15 September 2021
Curated by: Redazione IVM

Journey to the centre of the office: introducing Activity-based working

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We have already stressed repeatedly that sharing is a key factor in the present-day office and for that of the future, and that it is pivotal in encouraging a consolidated “corporate community”.

We have already approached this theme in our blog, from various points of view (for example, in “Twelve new concepts for redesigning the office”), provoking considerable interest. For this reason, in response to your suggestions, we have decided to dedicate it specific attention.

So let’s look at the “Plaza” and how it can be considered as a concept representing the “heart of the office”.

It is a highly functional, fluid and dynamic space, which, when necessary, can become an area dedicated to meetings, or a welcome room for clients and suppliers.

It is a place of connection and interchange, a true social condenser, bringing together not just figures from outside the company environment, but also and more specifically, from the internal team. Sharing, networking, serendipity, all the elements that constitute the “Plaza” play a role in encouraging relations – including casual contacts – with colleagues, and in increasing the community spirit and the sense of belonging to the company.


A workspace suitable for all requirements


The thing that makes a space such as this absolutely unique is the variety of ways in which it can be used.

However, this flexibility is an aspect that deserves greater attention in the design phase. Like the pieces of a mosaic that have to be selected in order to create an overall design, in the same way the elements comprising the “Plaza” have to be considered in terms of harmony, so that they are all coordinated.

This location is not an “activity storehouse”: each single component of the furnishing design should not be in contrast with the various modes of using the space.

Otherwise, the concept of “randomness” that hallmarks the area would rapidly become “chaos”, generating the opposite effect to that intended.

For this reason, it is essential to develop an interior layout that puts the design component into relation with functional and human aspects.

The size of the plaza can vary in proportion to the space available, and it can be enhanced by numerous furnishing elements: large islands for sharing break times, lounge areas for relaxation, all solutions that promote opportunities for sharing ideas.


Activity-based working


The “Plaza’s” design utilises features of the “Activity-based working” concept, which combines technology, processes and design to create multi-functional, dynamic workspaces.

Though this concept represents an innovative approach, it has deep roots, running back to 1983, the year in which American architect Robert Luchetti referred to “activity settings” for the first time. This definition helped launch the creation of work spaces designed to host a variety of corporate activities, such as the plaza.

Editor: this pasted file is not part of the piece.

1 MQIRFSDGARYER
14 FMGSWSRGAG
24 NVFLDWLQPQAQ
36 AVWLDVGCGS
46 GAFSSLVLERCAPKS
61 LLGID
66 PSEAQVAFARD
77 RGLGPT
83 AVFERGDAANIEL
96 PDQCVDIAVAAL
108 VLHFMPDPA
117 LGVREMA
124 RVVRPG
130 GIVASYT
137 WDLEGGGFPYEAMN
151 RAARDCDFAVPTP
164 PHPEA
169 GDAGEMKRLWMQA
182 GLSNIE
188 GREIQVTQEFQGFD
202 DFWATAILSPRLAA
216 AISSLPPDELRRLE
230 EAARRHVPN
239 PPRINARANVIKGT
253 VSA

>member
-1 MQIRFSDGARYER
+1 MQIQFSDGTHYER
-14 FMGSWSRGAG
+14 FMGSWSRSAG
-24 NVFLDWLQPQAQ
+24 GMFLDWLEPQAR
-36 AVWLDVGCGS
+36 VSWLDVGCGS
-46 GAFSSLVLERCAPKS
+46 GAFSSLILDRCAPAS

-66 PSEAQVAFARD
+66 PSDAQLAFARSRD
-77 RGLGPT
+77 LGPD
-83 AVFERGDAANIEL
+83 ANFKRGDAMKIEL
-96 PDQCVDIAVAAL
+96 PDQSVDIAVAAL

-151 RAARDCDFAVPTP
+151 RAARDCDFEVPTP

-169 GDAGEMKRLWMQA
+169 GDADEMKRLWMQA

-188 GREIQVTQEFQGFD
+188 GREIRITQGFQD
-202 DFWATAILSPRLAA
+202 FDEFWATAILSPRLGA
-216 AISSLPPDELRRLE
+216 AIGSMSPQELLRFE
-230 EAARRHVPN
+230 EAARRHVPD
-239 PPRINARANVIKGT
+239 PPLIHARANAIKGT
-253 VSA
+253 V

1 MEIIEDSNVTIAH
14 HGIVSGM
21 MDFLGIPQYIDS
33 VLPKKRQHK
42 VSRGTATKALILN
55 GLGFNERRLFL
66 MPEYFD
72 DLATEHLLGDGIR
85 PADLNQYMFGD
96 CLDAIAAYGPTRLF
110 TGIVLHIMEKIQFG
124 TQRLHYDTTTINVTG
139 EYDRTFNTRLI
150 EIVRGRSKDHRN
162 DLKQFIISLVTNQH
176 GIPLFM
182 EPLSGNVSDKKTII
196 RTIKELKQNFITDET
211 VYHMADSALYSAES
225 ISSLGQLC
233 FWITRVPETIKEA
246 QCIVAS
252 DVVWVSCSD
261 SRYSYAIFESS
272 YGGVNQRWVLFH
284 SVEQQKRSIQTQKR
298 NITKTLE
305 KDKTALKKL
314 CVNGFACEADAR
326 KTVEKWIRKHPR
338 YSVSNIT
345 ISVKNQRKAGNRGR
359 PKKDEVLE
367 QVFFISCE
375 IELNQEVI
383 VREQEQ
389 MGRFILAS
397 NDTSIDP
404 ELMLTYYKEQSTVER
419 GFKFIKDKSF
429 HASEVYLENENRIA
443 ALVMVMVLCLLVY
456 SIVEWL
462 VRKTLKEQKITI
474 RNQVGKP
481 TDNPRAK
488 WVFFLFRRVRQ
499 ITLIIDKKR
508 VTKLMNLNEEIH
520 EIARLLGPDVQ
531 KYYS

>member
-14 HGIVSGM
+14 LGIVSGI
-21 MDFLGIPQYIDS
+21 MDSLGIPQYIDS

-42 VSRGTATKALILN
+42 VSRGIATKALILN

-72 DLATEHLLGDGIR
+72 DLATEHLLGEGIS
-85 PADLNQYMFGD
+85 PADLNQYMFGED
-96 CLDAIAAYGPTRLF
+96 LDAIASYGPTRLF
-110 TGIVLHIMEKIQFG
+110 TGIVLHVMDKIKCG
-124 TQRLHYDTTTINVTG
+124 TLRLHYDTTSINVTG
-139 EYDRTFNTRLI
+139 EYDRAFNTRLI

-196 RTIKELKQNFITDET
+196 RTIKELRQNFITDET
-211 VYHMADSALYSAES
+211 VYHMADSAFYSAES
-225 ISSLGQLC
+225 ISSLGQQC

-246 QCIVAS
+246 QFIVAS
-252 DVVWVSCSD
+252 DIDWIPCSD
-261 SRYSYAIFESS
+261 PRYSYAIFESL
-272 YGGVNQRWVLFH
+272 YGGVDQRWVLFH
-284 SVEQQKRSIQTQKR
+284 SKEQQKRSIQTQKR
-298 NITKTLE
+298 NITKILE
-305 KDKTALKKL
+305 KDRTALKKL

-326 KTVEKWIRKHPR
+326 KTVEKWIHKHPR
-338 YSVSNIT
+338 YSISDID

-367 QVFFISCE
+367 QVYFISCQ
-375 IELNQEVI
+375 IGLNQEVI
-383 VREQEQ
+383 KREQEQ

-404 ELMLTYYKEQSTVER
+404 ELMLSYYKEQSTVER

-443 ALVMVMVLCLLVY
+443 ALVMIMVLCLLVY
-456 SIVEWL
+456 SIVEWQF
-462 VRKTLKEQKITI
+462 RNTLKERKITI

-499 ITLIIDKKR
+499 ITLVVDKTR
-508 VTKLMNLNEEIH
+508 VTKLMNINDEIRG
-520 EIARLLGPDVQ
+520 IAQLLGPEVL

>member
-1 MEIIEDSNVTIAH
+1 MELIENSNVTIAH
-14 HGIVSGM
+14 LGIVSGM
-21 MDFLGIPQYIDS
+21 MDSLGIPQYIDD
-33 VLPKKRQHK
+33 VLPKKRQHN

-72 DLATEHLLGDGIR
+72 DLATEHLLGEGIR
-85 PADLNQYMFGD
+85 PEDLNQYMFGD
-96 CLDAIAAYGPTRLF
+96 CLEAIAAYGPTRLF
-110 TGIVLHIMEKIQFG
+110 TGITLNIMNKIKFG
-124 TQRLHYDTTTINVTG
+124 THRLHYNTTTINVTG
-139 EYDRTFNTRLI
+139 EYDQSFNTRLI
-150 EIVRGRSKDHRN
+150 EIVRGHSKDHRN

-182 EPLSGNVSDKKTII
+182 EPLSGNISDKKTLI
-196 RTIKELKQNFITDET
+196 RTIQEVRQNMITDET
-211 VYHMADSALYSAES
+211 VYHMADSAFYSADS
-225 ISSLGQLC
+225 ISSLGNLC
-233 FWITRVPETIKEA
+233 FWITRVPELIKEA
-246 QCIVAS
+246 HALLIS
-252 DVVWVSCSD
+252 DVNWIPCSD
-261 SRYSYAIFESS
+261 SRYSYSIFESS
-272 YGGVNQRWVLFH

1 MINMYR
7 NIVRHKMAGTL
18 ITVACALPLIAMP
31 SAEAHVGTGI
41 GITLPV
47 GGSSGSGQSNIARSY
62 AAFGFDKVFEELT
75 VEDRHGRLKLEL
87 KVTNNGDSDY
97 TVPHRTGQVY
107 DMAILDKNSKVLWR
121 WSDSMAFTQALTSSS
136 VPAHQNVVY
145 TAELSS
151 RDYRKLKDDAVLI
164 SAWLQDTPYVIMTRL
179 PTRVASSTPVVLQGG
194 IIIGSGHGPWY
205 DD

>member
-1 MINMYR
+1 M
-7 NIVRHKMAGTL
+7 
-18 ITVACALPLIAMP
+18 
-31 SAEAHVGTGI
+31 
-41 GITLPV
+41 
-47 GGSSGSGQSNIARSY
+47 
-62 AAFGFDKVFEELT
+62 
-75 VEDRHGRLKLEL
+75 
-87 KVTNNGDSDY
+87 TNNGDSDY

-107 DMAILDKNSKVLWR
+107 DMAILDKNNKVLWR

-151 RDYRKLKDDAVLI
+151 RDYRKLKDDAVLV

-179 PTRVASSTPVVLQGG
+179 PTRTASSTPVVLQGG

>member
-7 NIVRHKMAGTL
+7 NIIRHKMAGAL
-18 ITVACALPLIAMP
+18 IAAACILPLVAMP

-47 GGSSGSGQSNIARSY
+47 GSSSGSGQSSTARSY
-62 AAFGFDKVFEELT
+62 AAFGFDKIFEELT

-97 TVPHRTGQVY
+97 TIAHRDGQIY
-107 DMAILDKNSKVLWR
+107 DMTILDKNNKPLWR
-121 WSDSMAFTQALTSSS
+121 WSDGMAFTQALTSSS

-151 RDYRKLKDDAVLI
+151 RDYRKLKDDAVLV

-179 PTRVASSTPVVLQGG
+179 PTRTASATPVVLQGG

ABW (Activity-based working) is therefore a mode of operation that gives central importance to employees, who are free to choose to work in different settings without changing the nature of the activities that they are performing.

This is a central tenet in the construction of a true corporate experience.

However, for ABW to exist in a company, four elements have to be present: design, sensorial experience, behavioural reinforcement and iterative learning. Let’s see how they take shape in the “Plaza”.

Design: every furnishing component has to match the different ways in which the space is used: in whatever mode the plaza is utilised, whether as a relaxation area or as a meeting room, the design elements within it have to coexist to perfection.

Sensorial experience: an ABW area should also inspire a sensorial experience for staff that corresponds to the design according to which it was planned. In other words, all employees should be capable of easily understanding how each space in the plaza can be used in different ways, according to the various sensorial elements that they perceive within that area, such as sounds, fragrance, music etc.

Behavioural reinforcement: multi-purpose usage does not mean doing whatever you like, whenever you like. Every part of the office has characteristics and rules that have to be followed, and this is equally true for the plaza, which was designed to host many different activities.

For this reason, it is fundamental to link sensorial input with clear instructions on the functions and behaviour to be followed in every part of the plaza.

Iterative learning: of course, an activity-based working approach can be successful only to the degree to which the entire organisation adopts a radical change in mentality, surpassing what has become an obsolete vision of the classical office.

By way of conclusion, in the future of work, offices will increasingly have to be treated as true “living organisms” that adapt to employees’ needs, and not vice-versa.

For this reason, for a company it can be strategic to develop work spaces, such as the “Plaza”, which adopt the activity-based working approach, in order to privilege dynamic and flexible operations in the office.

All this has to be part of a more extensive plan that aims at increasing employees’ wellness at work, improving efficiency and productivity at the workplace.

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